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Au revoir, Oie.

An update on our first time Goose Rearing exploits.

Square Feet

Goose Feet

The deed was done last Friday and a 48 72 hour processing and cooking marathon was underway. Everything you might have read about plucking a goose is true. It’s not for the feint of heart nor the weak of thumb! Minus feathers, wingtips, innards and necks the dressed out weight of each bird was a touch under 5kg. That’s a lot of Oie to turn into winter food.

The livers I’d expected to be a particular treat – I wasn’t disappointed. My birds had nothing like the gigantic engorged livers of birds put through gavage but one of them did have the look of a foie-gras. We’d deliberately moved the birds into a smaller enclosure to ‘finish’ them. No running around a large paddock and feeding them up on cereals and vegetable scraps for their last six weeks or so helps bring them into table ready condition. We were not disappointed.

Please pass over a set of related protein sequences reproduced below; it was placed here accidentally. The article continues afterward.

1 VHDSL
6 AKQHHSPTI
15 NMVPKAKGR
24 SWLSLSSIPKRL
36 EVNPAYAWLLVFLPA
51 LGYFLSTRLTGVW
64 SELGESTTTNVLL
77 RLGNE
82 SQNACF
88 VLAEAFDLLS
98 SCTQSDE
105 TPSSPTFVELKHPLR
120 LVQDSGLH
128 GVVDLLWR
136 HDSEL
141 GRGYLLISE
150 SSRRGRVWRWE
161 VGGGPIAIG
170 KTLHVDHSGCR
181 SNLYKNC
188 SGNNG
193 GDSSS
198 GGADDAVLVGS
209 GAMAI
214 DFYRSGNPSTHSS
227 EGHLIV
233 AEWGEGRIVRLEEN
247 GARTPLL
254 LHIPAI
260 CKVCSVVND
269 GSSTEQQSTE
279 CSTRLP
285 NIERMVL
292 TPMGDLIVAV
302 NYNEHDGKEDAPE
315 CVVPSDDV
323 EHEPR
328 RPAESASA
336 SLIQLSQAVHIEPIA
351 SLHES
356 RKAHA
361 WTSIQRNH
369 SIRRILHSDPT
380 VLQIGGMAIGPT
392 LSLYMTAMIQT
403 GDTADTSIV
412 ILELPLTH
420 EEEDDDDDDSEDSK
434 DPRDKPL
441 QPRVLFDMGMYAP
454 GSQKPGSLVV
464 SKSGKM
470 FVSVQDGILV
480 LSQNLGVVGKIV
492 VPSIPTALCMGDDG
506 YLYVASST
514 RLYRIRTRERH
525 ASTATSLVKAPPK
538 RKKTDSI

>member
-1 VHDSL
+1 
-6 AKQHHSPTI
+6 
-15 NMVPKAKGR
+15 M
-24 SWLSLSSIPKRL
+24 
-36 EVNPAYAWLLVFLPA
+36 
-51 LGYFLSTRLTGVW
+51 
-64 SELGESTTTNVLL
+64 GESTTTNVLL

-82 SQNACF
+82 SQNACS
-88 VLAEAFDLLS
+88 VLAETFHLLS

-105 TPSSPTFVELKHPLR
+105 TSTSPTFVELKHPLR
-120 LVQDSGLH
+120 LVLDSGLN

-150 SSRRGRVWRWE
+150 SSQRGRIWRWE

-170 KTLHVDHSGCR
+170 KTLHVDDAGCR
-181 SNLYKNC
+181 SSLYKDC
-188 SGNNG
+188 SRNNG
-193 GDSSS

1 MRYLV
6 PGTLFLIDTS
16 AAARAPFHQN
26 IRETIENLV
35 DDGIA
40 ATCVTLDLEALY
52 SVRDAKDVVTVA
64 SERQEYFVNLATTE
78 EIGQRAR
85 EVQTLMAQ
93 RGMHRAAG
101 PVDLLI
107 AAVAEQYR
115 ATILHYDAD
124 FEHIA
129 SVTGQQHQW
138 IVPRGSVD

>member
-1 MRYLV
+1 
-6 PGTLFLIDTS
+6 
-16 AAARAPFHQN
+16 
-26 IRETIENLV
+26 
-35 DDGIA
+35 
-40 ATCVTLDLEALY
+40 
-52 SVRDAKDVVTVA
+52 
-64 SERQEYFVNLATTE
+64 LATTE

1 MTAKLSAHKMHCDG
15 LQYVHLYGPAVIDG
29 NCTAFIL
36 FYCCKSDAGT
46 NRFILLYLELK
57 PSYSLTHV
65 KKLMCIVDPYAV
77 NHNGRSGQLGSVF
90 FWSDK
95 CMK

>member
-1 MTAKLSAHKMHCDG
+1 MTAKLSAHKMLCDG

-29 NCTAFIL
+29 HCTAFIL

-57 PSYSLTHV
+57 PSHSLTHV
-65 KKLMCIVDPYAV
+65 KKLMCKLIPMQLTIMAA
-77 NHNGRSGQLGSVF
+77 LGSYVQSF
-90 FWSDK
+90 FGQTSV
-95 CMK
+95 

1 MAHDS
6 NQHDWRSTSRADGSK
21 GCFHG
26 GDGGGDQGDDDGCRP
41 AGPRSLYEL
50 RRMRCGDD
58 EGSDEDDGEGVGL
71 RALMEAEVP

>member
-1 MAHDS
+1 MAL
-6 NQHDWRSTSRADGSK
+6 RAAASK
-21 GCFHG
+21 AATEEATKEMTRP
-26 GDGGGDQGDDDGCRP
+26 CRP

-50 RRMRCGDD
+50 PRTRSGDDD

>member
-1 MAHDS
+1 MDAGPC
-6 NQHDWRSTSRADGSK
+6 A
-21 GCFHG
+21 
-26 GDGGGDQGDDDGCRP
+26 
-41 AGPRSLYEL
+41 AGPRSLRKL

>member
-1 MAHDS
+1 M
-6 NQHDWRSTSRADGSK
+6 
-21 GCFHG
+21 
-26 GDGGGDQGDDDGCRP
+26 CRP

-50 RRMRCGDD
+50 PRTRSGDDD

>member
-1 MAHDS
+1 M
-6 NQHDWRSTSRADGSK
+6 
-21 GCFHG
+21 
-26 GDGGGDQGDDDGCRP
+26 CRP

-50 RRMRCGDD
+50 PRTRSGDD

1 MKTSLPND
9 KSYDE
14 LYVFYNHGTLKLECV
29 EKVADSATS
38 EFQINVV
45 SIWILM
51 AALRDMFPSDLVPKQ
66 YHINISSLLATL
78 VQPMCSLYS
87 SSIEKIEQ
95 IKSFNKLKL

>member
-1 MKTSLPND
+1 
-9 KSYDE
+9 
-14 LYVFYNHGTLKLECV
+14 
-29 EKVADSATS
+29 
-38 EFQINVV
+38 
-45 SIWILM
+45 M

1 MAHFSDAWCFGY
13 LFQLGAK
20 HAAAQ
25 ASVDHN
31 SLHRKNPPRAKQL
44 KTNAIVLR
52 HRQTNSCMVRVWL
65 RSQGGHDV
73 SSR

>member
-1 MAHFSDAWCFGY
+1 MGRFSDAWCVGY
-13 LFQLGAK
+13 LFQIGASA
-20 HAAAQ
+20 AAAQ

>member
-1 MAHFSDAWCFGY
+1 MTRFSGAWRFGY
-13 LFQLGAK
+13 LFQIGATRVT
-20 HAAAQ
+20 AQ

A diet that was all grass and corn gave us plenty of yellow fat inside the carcass. Again, not as much as you see in commercial birds that are fed up specifically for their fattened livers but still good. I’d harvested all the internal body fat and rendered that down and filtered it. Got a good couple of bowls that I’ve used for confit. One bowl will be reserved exclusively for roasting spuds. A roast spud done in goose fat is a thing of glory.

What have we knocked up so far?

First evening, a soup made with the necks and wingtips.

Liver. Nothing for it, I ended up cutting little slabs from the lobes of the fatty liver and quickly pan-frying them in a knob of butter… just long enough to crisply seal the outside and to allow the liver to begin to give up a little of it’s own fat. Eaten straight out of the pan… literally melted in the mouth with a very subtle / delicate flavour. Potted goose livers like this are €58/kg in the shops. Ouch. Even then you have to buy them mi-cuit. Not the same.